Investors are going into the new year optimistic about an improving economic outlook overcoming the coronavirus-triggered challenges, characterized by less uncertainty.
Further, investors hoped the rollout of vaccines would ultimately lift a global economy decimated by the COVID-19 pandemic. Despite the optimism over vaccines, investors are still sounding caution over the path of the virus.
With the lag between a full vaccine rollout and a global economic recovery, investors will count on central banks to keep money cheap.
Democratic President-elect Joe Biden, who takes office next month, is expected to push for more measures to support the U.S. economy.
The UK factory PMI hit a three-year high in December. Factories rushed to complete work before the end of the post-Brexit transition period on Dec. 31.
A last-minute Brexit deal was agreed on Dec. 24, which set rules for industries such as fishing and agriculture. The deal does not cover Britain’s finance sector. However, UK market participants were relieved by an extension which allows them to use platforms in the EU for swaps trading until March 2021.
Manufacturers in the eurozone ended 2020 on a high, with activity in the sector increasing at its fastest pace since mid-2018. IHS Markit’s final Manufacturing Purchasing Managers’ Index (PMI) rose to 55.2 in December from November’s 53.8.
The eurozone economy likely contracted again last quarter as renewed lockdown measures stifled activity. However, a December Reuters poll suggested the bloc’s GDP will return to pre-crisis levels within two years.START TRADING
Manufacturing PMIs and Policy Meetings Minutes in focus
Chinese factory activity continued to accelerate in December, though the PMI missed forecasts. Japanese manufacturing stabilized for the first time in two years in December.
For the week ahead, the data calendar includes a raft of manufacturing surveys across the globe and the closely watched ISM surveys of U.S. factories and services.
- On Monday (04.01), investors are waiting for manufacturing PMIs in France, Germany and the whole Eurozone. The market is assuming the central bank will merely refine its forward guidance on policy. The German and eurozone manufacturing sectors remain well into expansionary territory. The PMIs for Spain, Italy and France are also above the 50-line, which points to expansion.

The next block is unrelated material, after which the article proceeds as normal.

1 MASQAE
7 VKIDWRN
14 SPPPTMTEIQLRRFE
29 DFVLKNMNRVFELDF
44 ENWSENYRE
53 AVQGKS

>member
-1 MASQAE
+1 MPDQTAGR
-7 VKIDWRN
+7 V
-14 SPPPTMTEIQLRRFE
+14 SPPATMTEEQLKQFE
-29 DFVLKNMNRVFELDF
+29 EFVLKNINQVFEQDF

- Investors are watching runoff elections in Georgia for two Senate seats next Tuesday (05.01) that will determine which party controls the Senate.
- Minutes of the Federal Reserve’s December meeting are due on Wednesday (06.01). The release will offer more detail on discussions about making the Fed’s forward policy guidance more explicit.
- The ECB will release the minutes of its November policy meeting on Thursday (07.01). Investors will be looking for any hints as to whether the ECB plans additional easing early next year.
- Friday (08.01) sees the U.S. December payroll report where median forecasts are for only a modest increase of 100,000 jobs.
Follow this week’s economic calendar.
LQDFXperts – Improving Economic Outlook – What’s in store for 2021
A difficult and challenging 2020 is finally over. Covid-19 hasn’t yet been brought under control, but there is renewed optimism as vaccine rollouts are underway.
EUR/USD declined sharply on the last day of the year but still managed to post a winning week. The euro has run into profit-taking late last week when it reached the highest since early 2018 at $1.2309. The common currency gained almost 9% over 2020. The dollar fell nearly 7% last year. An improving economy recovery as COVID-19 vaccines are rolled out, rock-bottom U.S. interest rates and ongoing Fed bond purchases have dented the dollar’s appeal.
GBP/USD enjoyed a sold week, gaining close to 1.0%. The signing of the Brexit agreement has brought a sense of relief to the markets and is a bullish event for the pound. The pound gained 2.5% overall against the dollar in December. Sterling’s recovery after the Brexit deal was agreed was limited.
Dollar/yen showed little movement for a second straight week, as the pair closed the week slightly above the 104 level. The dollar has been in retreat mode against many of the major currencies but hasn’t lost much against the yen. The greenback slipped 4.90% this year against the Japanese currency to 103.25 yen.
The Canadian dollar posted gains throughout the week, as USD/CAD fell by 1.0%. The greenback fell 1.79% this year against the loonie, ending at 1.2755 Canadian dollars. Traders can also expect volatility on Friday, with the release of key employment data in both Canada and the US.
AUD/USD rose for a fourth successive week and pushed above the 0.74 level. The Australian dollar ended up 9.76% the year. Investor sentiment to cyclical currencies like the Aussie remains positive.
PLEASE NOTE The information above is not investment advice.
Sources: Reuters, CNBC, BBC, The Guardian